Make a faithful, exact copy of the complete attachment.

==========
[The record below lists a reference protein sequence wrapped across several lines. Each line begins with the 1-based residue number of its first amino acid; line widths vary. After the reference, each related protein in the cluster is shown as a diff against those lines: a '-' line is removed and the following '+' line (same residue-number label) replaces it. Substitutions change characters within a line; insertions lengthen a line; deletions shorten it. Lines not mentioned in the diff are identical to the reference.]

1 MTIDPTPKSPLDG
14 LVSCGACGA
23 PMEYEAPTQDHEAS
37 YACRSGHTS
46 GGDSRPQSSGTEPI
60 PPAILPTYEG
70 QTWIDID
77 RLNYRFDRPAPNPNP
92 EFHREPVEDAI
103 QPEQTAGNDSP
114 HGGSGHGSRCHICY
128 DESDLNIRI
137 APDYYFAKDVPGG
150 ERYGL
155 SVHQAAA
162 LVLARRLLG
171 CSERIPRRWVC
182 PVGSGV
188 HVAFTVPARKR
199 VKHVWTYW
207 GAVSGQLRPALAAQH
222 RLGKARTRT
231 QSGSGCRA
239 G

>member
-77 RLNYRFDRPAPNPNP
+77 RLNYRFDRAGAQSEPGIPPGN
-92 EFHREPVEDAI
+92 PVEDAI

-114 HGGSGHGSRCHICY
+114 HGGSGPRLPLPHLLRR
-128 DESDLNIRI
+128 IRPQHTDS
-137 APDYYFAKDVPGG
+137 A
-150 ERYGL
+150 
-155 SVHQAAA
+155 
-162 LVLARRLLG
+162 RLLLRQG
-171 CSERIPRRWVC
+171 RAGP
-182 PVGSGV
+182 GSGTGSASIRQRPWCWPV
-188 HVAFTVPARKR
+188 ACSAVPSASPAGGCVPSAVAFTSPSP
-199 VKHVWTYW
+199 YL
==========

[The record below lists a reference protein sequence wrapped across several lines. Each line begins with the 1-based residue number of its first amino acid; line widths vary. After the reference, each related protein in the cluster is shown as a diff against those lines: a '-' line is removed and the following '+' line (same residue-number label) replaces it. Substitutions change characters within a line; insertions lengthen a line; deletions shorten it. Lines not mentioned in the diff are identical to the reference.]

1 MTIDPTPKSPLDG
14 LVSCGACGA
23 PMEYEAPTQDHEAS
37 YACRSGHTS
46 GGDSRPQSSGTEPI
60 PPAILPTYEG
70 QTWIDID
77 RLNYRFDRPAPNPNP
92 EFHREPVEDAI
103 QPEQTAGNDSP
114 HGGSGHGSRCHICY
128 DESDLNIRI
137 APDYYFAKDVPGG
150 ERYGL
155 SVHQAAA
162 LVLARRLLG
171 CSERIPRRWVC
182 PVGSGV
188 HVAFTVPARKR
199 VKHVWTYW
207 GAVSGQLRPALAAQH
222 RLGKARTRT
231 QSGSGCRA
239 G

>member
-77 RLNYRFDRPAPNPNP
+77 RLNYRFDRAGAQSEPGIPPGN
-92 EFHREPVEDAI
+92 PVEDAI

-114 HGGSGHGSRCHICY
+114 HGGSGPRLPLPHLLRR
-128 DESDLNIRI
+128 IRPQHTDS
-137 APDYYFAKDVPGG
+137 A
-150 ERYGL
+150 
-155 SVHQAAA
+155 
-162 LVLARRLLG
+162 RLLLRQG
-171 CSERIPRRWVC
+171 RAGP
-182 PVGSGV
+182 GSGTGSASIRQRPWCWPV
-188 HVAFTVPARKR
+188 ACSAVPSASPAGGCVPSAVAFTSPSP
-199 VKHVWTYW
+199 YL